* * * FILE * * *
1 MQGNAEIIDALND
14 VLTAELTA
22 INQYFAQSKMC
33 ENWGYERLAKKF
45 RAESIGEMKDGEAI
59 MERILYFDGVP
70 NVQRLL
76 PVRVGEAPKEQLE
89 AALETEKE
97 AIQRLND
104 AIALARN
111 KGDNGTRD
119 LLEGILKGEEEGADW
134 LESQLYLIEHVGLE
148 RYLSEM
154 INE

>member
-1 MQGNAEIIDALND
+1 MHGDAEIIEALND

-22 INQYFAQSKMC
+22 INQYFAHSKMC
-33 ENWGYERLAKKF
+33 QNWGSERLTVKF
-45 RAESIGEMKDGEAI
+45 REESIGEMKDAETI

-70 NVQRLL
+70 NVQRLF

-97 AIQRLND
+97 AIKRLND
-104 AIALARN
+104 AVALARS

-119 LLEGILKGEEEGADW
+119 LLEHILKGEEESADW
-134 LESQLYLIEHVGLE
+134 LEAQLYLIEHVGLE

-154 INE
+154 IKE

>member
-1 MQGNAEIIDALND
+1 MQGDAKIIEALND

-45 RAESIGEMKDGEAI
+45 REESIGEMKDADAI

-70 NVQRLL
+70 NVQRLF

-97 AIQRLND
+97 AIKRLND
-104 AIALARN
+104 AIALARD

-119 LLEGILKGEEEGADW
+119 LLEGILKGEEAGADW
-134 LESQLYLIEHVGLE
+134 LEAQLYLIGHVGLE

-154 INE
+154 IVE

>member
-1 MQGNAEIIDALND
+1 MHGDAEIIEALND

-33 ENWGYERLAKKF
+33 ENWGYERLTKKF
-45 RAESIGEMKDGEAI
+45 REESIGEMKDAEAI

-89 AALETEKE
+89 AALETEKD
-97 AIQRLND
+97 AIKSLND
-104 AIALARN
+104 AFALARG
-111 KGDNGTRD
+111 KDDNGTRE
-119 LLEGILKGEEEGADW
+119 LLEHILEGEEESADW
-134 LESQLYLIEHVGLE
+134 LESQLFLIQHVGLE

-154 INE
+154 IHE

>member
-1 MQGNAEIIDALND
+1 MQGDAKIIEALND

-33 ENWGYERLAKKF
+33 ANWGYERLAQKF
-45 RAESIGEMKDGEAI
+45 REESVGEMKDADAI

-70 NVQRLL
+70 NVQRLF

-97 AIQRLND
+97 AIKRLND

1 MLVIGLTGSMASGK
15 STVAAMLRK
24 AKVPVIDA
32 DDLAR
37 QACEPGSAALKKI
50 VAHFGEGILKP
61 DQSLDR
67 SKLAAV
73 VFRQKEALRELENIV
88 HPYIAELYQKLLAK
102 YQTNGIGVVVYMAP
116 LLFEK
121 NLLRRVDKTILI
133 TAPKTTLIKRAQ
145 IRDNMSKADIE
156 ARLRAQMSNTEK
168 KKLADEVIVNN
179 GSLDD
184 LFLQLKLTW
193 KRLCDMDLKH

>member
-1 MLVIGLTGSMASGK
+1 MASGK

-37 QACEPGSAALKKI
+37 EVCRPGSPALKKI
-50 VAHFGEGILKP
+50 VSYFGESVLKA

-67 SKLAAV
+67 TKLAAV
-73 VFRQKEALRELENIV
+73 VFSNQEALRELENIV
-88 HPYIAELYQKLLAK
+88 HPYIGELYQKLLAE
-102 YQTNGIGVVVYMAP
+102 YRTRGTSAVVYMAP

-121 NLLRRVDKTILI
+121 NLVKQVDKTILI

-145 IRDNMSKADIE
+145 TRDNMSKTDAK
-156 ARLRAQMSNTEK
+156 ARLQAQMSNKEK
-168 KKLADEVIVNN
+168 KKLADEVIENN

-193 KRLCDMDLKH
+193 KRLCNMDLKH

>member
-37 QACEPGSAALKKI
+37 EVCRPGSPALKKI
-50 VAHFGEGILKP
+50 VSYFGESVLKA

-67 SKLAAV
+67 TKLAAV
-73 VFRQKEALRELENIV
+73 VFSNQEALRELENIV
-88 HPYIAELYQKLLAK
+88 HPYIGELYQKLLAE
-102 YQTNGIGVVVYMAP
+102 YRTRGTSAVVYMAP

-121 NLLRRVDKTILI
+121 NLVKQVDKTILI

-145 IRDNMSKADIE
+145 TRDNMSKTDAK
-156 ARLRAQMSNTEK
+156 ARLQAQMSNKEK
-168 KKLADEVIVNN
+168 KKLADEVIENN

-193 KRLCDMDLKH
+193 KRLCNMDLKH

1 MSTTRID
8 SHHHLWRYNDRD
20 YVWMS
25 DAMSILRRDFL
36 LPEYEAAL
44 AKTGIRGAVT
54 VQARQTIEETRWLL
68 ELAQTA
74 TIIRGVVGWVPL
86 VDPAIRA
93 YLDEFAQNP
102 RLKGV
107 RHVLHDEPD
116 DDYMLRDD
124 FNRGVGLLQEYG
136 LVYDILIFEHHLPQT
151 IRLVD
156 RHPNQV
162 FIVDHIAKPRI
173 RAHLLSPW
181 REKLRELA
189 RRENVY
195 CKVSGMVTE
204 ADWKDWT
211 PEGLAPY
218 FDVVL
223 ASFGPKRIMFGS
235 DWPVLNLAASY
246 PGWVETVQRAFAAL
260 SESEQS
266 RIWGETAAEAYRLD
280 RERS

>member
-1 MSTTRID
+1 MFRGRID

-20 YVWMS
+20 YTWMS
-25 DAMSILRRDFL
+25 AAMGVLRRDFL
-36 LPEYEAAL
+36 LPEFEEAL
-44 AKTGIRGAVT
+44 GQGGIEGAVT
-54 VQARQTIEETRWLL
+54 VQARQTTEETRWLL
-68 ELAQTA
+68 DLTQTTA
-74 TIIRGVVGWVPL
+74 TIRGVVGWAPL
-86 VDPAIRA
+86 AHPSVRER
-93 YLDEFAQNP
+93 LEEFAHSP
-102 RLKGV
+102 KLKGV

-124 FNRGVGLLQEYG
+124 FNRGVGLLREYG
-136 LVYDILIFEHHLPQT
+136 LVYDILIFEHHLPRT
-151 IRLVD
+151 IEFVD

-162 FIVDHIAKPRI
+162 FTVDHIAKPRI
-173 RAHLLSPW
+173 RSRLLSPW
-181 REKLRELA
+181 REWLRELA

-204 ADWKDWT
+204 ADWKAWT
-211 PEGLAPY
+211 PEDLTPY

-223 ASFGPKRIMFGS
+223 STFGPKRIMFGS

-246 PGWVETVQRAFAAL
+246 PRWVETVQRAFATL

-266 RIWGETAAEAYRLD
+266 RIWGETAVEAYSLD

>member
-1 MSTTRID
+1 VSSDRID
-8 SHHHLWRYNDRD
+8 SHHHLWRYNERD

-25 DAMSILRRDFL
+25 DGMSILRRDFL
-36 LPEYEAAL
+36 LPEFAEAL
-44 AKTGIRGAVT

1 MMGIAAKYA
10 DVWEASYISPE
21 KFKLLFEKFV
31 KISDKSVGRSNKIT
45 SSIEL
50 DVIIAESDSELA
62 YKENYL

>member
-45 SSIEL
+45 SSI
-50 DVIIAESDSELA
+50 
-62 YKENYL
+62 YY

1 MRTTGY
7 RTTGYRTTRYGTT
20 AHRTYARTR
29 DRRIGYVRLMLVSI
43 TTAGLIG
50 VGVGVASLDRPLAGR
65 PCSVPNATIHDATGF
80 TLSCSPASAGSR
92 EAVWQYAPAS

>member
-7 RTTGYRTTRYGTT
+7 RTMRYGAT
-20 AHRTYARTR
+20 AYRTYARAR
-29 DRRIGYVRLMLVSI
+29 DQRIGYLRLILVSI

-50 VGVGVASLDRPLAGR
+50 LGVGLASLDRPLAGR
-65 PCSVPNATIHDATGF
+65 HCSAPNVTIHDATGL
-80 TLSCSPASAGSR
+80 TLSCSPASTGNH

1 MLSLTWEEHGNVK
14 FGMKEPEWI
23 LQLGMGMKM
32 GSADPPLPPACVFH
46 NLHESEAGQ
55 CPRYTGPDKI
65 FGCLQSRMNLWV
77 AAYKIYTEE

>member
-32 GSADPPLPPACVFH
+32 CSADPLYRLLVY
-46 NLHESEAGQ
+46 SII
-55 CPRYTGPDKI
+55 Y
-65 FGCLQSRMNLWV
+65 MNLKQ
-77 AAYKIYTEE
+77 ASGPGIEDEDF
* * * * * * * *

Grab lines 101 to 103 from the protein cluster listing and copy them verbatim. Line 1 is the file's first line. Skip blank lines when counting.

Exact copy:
145 IRDNMSKADIE
156 ARLRAQMSNTEK
168 KKLADEVIVNN